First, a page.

Is David Cameron’s kid-glove treatment of the City remotely justified, when it neither pays its way nor lends effectively?
Aditya Chakrabortty, guardian.co.uk, Dec 12, 2011
The City, London . . . Britain’s finance sector contributes less to the country than manufacturing. Photograph: Andy Rain/EPA
The national interest. It’s a phrase we’ve heard a lot recently. David Cameron promised to defend it before flying off last week to Brussels. Eurosceptic backbenchers urged him to fight for it. And when the summit turned into a trial separation, and the prime minister walked out at 4am, the rightwing newspapers took up the refrain: he was fighting for Britain. In the eye-burningly early hours of Friday morning, exhausted and at a loss to explain a row he plainly hadn’t expected, Cameron tried again: “I had to pursue very doggedly what was in the British national interest.”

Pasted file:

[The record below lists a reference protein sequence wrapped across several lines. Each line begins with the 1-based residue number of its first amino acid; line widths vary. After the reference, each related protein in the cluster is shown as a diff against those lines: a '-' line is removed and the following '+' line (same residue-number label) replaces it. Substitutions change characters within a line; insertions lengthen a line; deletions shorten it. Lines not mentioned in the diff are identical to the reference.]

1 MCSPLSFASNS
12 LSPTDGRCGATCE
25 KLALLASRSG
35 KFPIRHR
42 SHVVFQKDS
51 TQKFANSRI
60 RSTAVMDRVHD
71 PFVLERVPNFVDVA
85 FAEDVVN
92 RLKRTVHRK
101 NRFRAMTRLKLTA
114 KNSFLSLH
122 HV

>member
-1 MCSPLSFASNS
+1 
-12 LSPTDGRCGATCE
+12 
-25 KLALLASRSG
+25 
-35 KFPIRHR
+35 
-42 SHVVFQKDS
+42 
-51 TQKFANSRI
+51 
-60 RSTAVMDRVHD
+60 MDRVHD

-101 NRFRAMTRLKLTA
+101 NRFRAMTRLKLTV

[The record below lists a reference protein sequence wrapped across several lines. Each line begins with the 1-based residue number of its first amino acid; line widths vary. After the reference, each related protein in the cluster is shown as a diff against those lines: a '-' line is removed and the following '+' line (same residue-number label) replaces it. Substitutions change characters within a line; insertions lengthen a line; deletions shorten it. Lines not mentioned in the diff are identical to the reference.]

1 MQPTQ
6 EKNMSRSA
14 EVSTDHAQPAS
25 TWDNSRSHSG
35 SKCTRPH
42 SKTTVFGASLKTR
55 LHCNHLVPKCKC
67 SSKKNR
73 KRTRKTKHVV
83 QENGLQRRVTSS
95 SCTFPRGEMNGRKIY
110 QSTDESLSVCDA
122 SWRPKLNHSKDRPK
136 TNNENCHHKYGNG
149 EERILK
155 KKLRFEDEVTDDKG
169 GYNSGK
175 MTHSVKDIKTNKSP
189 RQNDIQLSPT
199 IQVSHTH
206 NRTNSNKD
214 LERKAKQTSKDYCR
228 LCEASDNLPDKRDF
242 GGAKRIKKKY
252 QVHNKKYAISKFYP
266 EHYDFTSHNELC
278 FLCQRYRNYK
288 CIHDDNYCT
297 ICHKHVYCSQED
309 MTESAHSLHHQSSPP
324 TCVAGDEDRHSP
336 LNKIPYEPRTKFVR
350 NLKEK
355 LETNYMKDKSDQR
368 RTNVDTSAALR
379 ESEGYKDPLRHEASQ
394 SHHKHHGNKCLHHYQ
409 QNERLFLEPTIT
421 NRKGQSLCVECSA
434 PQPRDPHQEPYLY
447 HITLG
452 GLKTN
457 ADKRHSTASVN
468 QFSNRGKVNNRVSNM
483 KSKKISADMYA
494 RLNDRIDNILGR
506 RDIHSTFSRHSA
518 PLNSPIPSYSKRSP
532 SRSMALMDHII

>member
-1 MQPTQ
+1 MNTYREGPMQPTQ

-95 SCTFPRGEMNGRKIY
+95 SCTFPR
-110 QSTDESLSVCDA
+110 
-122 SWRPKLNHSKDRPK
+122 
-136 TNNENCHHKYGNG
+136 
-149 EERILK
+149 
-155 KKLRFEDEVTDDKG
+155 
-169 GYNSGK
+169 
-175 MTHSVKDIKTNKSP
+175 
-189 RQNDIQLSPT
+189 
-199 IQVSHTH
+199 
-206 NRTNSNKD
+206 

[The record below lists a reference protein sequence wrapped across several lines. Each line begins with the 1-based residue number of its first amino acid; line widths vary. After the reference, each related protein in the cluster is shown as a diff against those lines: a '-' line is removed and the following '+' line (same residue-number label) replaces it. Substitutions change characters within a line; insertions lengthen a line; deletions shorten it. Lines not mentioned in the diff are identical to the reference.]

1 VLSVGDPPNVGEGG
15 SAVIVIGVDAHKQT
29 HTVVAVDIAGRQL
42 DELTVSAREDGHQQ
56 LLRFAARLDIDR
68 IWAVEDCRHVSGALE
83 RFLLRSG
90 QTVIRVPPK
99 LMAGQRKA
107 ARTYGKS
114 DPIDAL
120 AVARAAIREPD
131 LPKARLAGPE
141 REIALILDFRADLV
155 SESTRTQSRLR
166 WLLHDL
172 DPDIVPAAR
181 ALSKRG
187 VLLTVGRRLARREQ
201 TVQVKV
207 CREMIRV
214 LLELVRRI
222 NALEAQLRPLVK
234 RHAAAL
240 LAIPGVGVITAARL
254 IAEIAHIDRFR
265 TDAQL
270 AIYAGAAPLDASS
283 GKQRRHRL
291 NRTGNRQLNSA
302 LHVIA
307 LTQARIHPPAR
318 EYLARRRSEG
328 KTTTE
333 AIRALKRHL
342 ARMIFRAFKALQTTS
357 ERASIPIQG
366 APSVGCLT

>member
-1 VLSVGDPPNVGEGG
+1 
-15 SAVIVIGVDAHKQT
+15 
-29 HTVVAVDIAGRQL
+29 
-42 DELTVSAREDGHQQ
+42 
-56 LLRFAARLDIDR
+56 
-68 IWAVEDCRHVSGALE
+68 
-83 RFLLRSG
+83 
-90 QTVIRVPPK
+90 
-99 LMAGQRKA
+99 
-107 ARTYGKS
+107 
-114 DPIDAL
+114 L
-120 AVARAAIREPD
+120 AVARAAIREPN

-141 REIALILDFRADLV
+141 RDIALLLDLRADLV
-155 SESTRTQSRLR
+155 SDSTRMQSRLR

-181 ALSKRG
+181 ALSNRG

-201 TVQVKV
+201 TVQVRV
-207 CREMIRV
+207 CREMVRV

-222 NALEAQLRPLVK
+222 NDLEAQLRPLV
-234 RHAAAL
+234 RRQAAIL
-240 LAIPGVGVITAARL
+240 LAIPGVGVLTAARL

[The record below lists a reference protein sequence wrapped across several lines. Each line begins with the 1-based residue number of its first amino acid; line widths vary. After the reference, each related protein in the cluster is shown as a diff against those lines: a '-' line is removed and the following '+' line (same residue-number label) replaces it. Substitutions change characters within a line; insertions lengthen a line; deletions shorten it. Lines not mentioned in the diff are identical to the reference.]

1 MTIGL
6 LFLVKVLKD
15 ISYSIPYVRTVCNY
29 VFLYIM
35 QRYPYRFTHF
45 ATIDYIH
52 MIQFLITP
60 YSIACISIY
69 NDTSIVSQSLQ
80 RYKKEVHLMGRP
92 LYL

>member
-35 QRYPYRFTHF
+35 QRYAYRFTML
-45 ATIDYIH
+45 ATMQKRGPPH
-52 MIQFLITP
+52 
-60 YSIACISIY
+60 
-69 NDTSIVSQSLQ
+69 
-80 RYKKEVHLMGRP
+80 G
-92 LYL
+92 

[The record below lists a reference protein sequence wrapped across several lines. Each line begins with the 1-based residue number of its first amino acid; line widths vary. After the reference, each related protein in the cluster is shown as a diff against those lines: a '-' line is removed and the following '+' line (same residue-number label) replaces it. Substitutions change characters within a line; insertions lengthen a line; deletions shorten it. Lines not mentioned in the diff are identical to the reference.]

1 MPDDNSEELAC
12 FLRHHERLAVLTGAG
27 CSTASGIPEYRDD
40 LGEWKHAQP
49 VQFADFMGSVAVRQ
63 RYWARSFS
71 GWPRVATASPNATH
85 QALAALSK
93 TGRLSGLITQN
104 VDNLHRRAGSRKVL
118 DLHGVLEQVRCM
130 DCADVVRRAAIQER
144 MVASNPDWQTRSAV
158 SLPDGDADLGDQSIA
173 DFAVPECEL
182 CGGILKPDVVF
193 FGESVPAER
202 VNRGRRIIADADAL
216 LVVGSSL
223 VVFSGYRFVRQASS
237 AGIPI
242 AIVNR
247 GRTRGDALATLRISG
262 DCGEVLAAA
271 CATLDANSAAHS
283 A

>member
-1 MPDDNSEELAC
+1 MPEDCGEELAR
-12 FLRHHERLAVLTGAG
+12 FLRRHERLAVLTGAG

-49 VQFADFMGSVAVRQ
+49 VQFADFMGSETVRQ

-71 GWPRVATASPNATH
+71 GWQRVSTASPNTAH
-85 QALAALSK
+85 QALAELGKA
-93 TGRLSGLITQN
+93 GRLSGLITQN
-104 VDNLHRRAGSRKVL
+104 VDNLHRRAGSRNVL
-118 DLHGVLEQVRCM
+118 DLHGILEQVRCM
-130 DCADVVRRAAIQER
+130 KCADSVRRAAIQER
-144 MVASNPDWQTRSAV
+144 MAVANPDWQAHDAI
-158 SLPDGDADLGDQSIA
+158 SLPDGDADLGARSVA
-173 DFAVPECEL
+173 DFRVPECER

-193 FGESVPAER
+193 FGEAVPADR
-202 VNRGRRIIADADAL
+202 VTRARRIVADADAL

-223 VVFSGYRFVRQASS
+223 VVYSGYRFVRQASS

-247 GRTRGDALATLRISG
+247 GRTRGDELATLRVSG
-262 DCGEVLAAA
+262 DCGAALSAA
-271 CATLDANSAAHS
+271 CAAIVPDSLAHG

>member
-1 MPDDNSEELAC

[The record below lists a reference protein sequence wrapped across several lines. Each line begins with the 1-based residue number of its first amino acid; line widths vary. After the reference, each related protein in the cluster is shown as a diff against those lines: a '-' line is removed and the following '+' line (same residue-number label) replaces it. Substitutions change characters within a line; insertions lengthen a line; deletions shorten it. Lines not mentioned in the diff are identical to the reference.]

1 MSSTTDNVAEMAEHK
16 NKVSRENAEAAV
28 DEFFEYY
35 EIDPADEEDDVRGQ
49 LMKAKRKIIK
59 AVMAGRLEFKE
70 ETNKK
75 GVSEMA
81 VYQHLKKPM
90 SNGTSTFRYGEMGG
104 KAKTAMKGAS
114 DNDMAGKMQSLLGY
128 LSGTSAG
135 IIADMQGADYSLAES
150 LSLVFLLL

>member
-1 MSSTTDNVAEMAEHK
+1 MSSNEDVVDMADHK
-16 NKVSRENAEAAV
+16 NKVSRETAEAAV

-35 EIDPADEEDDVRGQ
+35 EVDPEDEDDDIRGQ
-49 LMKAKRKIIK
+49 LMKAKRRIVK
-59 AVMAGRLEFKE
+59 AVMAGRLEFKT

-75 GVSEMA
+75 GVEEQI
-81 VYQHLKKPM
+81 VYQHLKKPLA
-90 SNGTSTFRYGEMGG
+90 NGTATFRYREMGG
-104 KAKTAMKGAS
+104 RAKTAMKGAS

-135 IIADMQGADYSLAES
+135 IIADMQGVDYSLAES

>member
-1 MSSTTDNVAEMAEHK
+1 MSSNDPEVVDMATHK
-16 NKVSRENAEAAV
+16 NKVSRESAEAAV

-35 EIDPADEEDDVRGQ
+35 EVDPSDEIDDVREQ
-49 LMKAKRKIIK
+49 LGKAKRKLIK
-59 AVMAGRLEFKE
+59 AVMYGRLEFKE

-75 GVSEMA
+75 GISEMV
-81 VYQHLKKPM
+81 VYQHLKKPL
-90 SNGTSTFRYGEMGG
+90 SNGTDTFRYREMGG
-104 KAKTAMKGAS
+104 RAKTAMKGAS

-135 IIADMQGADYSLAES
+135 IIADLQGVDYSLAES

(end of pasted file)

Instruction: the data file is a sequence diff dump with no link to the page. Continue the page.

As political justifications go, the national interest is an oddly ceremonial one. Like the dusty liqueur uncapped for a family gathering, MPs bring it out only for the big occasions. And when they do, what they mean is: forget all the usual fluff about ethics and ideas; this is important.